The intensity and level of collaboration required to improve supply chain visibility cannot be overstated. One of the few bright spots of COVID-19 is how quickly multiple stakeholders came together to collaborate to solve a common problem: shortages. This united effort has been the key to resolving critical supply issues. As we look ahead, we must continue to push for even greater levels of collaboration.
The future of Just-in-Time
Does this mean that JIT is a relic of the past? Certainly not. It’s a proven, efficient distribution strategy that has enabled the healthcare industry to reduce the cost and waste associated with excess inventory. In the future, we can expect to see more blended models for managing inventory. We will likely see hospitals amassing more ‘safety stock’ of critical supplies, particularly PPE. Other organizations, such as Froedtert Health, have become their own distributors, managing inventory and logistics as another business line. We also anticipate regional organizations to invest in shared safety stock with each other and/or through their distributors.
Again, healthcare’s success – whether it’s managing shared inventory, navigating a pandemic, or achieving the goals of value-based healthcare – will rely on accurate, up-to-date data. To do this at scale, the industry must finally rally around standards, including their use in transactions. Global standards exist; we simply must use them. While a single organization may lead the way, of course, we must have a trading partner community built at scale using normalized, standardized data to effectively collaborate.
Inventory management and demand forecasting are shared problems in healthcare, and we must address these problems collectively as a community. Many in the healthcare industry may limit technology investments to mitigate the financial impact of COVID-19, but that will only serve to kick the can down the road. Our industry needs to address its data issues now. COVID-19 has shown us that the industry has the power to collaborate effectively at unprecedented levels, but we need accurate, up-to-date and standardized data as a trusted foundation to match supply with demand, during both normal times and public health emergencies.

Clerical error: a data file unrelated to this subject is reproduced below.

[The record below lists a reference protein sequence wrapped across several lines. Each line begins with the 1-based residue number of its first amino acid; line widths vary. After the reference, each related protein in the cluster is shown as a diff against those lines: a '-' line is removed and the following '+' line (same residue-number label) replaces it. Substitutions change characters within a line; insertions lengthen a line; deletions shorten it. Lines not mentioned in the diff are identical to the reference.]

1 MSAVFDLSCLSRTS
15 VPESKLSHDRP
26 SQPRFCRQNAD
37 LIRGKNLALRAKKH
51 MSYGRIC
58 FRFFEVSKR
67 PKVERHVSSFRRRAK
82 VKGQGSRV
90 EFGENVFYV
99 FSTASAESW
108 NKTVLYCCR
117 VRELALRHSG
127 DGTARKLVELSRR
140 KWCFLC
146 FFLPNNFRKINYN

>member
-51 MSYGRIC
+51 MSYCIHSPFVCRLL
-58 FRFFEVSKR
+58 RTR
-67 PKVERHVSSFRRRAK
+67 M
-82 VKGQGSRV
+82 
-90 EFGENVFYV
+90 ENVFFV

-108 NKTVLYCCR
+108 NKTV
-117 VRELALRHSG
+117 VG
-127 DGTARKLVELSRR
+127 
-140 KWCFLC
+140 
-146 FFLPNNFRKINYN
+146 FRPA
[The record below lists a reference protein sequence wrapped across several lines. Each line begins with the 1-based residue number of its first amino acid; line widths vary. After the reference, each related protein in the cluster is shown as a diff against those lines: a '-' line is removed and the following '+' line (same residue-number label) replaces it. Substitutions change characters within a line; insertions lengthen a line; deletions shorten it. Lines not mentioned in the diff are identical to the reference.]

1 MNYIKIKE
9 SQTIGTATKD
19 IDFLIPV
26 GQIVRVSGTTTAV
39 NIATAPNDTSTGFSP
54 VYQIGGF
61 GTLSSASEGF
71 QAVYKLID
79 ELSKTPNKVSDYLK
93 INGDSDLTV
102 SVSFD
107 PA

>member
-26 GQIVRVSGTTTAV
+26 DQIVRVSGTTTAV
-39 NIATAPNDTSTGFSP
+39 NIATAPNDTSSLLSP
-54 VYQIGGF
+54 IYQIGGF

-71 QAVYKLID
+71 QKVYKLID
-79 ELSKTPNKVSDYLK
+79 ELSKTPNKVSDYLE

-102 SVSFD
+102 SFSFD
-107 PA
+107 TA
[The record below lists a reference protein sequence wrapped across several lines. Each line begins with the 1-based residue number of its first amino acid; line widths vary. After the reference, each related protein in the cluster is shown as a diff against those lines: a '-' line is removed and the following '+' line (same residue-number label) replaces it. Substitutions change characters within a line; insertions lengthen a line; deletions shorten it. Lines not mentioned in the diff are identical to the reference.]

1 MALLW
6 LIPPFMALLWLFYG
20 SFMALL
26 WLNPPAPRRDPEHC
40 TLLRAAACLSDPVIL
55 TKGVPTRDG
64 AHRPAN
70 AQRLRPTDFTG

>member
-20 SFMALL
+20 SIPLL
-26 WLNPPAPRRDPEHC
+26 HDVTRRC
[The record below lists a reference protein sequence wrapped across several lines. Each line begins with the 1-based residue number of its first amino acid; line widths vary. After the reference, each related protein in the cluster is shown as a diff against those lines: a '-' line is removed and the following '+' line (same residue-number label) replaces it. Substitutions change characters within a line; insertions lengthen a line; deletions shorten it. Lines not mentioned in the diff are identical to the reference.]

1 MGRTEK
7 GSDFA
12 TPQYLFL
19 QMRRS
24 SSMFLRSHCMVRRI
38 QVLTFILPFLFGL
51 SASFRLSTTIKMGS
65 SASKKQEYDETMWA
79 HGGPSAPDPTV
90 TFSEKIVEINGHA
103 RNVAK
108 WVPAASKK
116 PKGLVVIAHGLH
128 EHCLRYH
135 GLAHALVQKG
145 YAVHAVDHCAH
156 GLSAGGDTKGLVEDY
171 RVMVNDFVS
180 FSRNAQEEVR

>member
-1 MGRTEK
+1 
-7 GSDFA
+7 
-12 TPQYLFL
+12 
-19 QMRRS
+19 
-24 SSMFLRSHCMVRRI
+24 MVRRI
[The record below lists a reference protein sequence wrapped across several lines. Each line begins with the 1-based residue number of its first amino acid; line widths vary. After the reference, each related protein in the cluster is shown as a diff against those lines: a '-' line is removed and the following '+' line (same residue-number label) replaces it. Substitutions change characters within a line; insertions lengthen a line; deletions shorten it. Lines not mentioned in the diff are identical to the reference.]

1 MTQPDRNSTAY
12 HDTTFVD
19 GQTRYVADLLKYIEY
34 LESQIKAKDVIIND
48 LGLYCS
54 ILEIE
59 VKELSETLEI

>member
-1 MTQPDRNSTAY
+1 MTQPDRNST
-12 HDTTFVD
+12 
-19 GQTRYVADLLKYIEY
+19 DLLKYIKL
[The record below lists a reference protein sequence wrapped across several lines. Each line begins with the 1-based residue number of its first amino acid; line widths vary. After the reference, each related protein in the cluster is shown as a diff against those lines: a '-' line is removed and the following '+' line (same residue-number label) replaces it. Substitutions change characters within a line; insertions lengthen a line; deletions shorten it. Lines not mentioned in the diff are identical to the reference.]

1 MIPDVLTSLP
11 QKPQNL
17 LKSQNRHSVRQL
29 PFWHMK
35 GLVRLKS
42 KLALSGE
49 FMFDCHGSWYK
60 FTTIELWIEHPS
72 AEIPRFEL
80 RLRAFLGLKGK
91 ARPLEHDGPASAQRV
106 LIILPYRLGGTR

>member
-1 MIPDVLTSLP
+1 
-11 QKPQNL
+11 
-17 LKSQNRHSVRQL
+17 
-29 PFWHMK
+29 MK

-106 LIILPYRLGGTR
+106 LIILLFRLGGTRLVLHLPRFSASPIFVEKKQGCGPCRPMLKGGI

About Bruce Johnson
As the president and chief executive officer (CEO) of GHX, Bruce Johnson leads the world’s largest digital trading network for healthcare, which brings together provider, manufacturer, distributor and group purchasing organizations as part of a collaborative and connected community aligned to drive higher levels of supply chain efficiency, resiliency and clinical integration.
A key member of the GHX executive leadership team since the company was founded in March 2000, Johnson has played a critical role in the creation of a global platform that connects the vast majority of hospitals and suppliers in North America and Europe. Under his leadership, GHX has built the industry’s largest, unified data core of transaction, vendor, clinical and supply data, which drives evidence-based decisions about the products used in the delivery of care.
Prior to being named CEO in 2007, Johnson served as the company’s chief operating officer and previously led business development, professional services, sales, marketing and corporate communications. Before joining GHX, Johnson spent 12 years at GE Healthcare in a variety of management roles in sales and marketing.
Johnson is also an active member of the local Denver philanthropic community, serving as the Chairman of A Precious Child’s Board of Trustees and as an active board member for Colorado UpLift and the Broomfield Community Foundation. Johnson has been named a “Corporate Citizen of the Year” by the Denver Business Journal and an Ernst & Young “Entrepreneur Of The Year.” Johnson earned a bachelor’s degree in Electrical Engineering from the University of Nebraska at Lincoln and his master’s in Business Administration from the Kellogg School of Management at Northwestern Uni